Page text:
#peterdavis #peterdavisartist #edwardhopper #lowry #JamesPatchellChettle
In his introduction, Peter described himself as a social realist artist who captures the modern day. He also introduced the term 'zeitgeist' which was an unfamiliar term to some of our members.
He explained that it meant capturing the spirit of a time or in his case painting the characteristics of a period in time.
In his first talk he introduced us to Edward Hopper, one of his heroes and greatest influences.
Hopper was born at a time of shift from rural life to towns, where people were working in factories and steel production was cheaper and more effective. This was the start of a building boom in the cities.
He moved to New York and as the city changed, cars became affordable to middle classes and railways connected towns and roads were being built.
These changes had an impact on several of his paintings such as 'House By Railroad' which incidentally was thought to inspire the film Psycho. Paintings such as 'Route 6 Eastham' with its stark shadows and 'Gas' where the pumps have been made bigger emphasizing the robotic feel to the scene, capture the changing times.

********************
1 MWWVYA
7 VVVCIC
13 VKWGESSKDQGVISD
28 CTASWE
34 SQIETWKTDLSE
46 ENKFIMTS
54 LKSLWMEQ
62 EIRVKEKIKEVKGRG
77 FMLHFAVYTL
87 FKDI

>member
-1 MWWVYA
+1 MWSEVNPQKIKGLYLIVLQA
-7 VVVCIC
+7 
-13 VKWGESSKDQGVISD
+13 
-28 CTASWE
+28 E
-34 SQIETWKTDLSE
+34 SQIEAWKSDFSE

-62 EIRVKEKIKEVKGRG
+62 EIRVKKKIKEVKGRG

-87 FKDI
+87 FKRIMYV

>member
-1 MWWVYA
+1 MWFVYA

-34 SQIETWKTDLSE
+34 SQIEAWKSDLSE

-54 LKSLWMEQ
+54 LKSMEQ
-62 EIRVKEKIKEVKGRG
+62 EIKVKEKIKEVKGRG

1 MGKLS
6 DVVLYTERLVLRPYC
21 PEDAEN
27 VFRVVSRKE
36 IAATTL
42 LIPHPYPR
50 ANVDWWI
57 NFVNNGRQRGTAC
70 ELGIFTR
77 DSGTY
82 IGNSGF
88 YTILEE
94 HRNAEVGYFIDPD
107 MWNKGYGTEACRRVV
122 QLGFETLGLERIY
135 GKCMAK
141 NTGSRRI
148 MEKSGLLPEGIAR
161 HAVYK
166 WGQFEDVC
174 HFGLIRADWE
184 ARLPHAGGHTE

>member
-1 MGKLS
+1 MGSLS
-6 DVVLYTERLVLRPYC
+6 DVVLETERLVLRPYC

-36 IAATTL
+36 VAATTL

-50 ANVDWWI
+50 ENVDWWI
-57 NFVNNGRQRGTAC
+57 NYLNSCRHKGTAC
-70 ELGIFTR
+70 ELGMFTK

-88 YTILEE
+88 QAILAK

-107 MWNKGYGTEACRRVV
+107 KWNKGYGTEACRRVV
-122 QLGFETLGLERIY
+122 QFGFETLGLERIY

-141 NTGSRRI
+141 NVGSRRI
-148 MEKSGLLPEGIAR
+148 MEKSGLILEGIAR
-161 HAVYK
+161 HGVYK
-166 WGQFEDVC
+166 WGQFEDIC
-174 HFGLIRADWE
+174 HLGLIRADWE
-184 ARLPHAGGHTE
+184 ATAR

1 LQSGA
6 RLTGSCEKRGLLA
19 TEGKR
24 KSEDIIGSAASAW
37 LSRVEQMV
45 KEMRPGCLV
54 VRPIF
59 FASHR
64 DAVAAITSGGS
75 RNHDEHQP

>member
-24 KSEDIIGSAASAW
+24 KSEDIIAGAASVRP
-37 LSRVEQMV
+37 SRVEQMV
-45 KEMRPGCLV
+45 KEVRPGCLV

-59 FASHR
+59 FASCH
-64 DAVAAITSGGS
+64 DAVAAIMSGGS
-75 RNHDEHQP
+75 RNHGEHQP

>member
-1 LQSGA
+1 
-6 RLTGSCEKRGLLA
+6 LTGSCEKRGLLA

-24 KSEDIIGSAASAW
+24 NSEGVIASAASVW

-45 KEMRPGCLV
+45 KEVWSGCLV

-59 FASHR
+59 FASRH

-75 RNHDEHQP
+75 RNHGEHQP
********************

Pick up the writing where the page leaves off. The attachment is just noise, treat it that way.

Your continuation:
It was interesting to hear about Hopper's detailed research and sketches as he worked out the composition, including adding the tea urns seen in a nearby café.
Moving on, Peter talked about his own work and how it relates to modern life in the city and technology.
He likes to include posters and graffiti capturing the dereliction of old buildings that are often being replaced with soulless blocks. The theme of isolation, as seen in Hoppers work, is also present. Capturing todays' figures, his paintings often include phones or other aspects of technology that influence our everyday lives.
After the coffee break, he moved on to introducing aspects of MAFA; The Manchester Academy of Fine Arts, a group of which he is the archivist. Here he talked about how it originated and the strong influence of James Chettle in ensuring the growth of the society.
In 1935, it was due to Chettle's involvement that L S Lowry was invited to join the society and started to exhibit with them.
Although Chettle and Lowry were contemporaries, often painting similar scenes, the unique quality of Lowry's style has made him famous. Chettle has largely been forgotten, although his influence on the early art scene, especially in the north west, was very important.
An interesting talk by Peter and we all had a deeper understanding of the meaning of Zeitgeist and links from other artists that had encompassed this theme.
A record of Saturday afternoon activities.